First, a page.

By Janine Bowen
In a surprising turn of events, the Pleasantville Village Board’s anticipated vote Monday night on a floating zone to accommodate Benchmark Senior Living’s assisted living facility near the United Methodist Church was postponed indefinitely.
The sudden development came after the New York State Department of Transportation (DOT) gave village officials new information at 5 p.m. Monday detailing how the retaining wall on the property, which Benchmark had planned to cut into to develop their driveway, was on a state right-of-way.
In an email, the DOT indicated that the applicant may need to cut into the hill and move the wall 10 deeper into the site and construct a sidewalk. That could result in a change to the Benchmark site plan and require the state Environmental Quality Review Act (SEQRA) to be reopened.
It was not clear on Monday night if reopening SEQRA will be necessary, but the board agreed that it would be inappropriate to take a vote on rezoning the 3.9 acres without obtaining more information.
“We feel as though we have a tremendous amount of information, and we’re ready to vote, but this has thrown a wrench into the works, especially if it raises the possibility that some of the information we have all collectively relied on may change,” said Mayor Peter Scherer.
Representatives from Benchmark, who have already been through a 15-month process, agreed that the vote should be postponed, pending further discussion with DOT.
“We certainly want to get to the bottom of this issue, and we’re certain that we will be able to do so promptly,” said Benchmark attorney David Steinmetz.
The postponement of the vote means that Trustee Brian Skarstad, who leaves the board today (Tuesday), will not get an opportunity to vote on the proposal. Instead incoming Trustee Steven Lord will vote on the rezone. The resolution will need a fourth-fifths majority to pass.
Monday’s meeting followed a week where legal issues raised by residents regarding the concept of a floating zone and whether or not it constitutes spot zoning. Michael Sirignano, an attorney representing resident Jurji Parazczak, submitted a letter to the board at the March 24 public hearing stating the legal concerns that his client held about the Benchmark project. Along with spot zoning, Sirignano noted that current zoning laws prohibit assisted living centers that accommodate more than 12 people. In addition, he stated that the village’s Master Plan does not address the issue of floating zones. He asserted that without that language the result would be unpredictable.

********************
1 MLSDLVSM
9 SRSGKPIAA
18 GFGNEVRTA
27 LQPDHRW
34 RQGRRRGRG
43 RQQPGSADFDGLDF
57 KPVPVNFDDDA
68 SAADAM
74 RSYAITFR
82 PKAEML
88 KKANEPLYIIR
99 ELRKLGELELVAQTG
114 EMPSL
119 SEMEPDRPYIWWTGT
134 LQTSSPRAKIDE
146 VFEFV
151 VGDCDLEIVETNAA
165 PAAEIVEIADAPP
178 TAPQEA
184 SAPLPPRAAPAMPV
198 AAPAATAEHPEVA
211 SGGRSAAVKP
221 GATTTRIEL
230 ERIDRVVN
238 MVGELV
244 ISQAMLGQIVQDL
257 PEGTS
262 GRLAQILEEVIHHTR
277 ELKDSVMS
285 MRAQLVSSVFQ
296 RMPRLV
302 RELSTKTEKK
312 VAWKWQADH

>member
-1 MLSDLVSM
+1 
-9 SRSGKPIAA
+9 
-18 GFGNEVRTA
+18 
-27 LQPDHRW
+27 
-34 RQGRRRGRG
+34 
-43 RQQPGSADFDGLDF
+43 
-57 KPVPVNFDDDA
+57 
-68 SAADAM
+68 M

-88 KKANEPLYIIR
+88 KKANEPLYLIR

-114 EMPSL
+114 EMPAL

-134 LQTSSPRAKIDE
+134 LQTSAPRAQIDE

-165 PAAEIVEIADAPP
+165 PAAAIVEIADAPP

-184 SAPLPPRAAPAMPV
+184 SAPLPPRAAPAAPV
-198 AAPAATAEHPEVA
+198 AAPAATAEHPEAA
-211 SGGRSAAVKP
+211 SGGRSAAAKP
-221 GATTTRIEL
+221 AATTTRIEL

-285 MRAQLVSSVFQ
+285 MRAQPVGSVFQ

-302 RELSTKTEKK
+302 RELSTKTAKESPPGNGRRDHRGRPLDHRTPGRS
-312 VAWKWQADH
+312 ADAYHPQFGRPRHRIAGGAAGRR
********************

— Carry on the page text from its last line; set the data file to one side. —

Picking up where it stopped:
“The problem with floating zones [is that] they may be very useful planning zones, particularly in nonresidential districts, but when you let them overflow into residential districts, you enter into the equation a great degree of uncertainty for homeowners,” Sirignano said.
Siriginano pointed out that while there is only one application for the floating zone right now, a developer could buy multiple properties and accumulate the required acreage to fit the zone’s requirements in the future.
Trustees have noted that such a scenario is theoretically possible but the applicant would still have to buy the land and go through an approval process.
In addition to distributing flyers to rally Pleasantville homeowners to fight against Benchmark, residents opposing the project held two meetings last weekend drawing dozens of residents to discuss what could be done to stop it.
“Nobody I spoke to was in favor of the facility and some were downright upset about the floating zone, which they think is an underhanded method of creating zoning despite it being legal,” said Parazczak, who attended both meetings.
Residents agreed that while the idea of an eldercare community was a good one, they noted the problematic location. There is community preference for single-family homes since that is what the area is currently zoned for. Board members have pointed out that single-family homes had been previously proposed for the site but was opposed as well.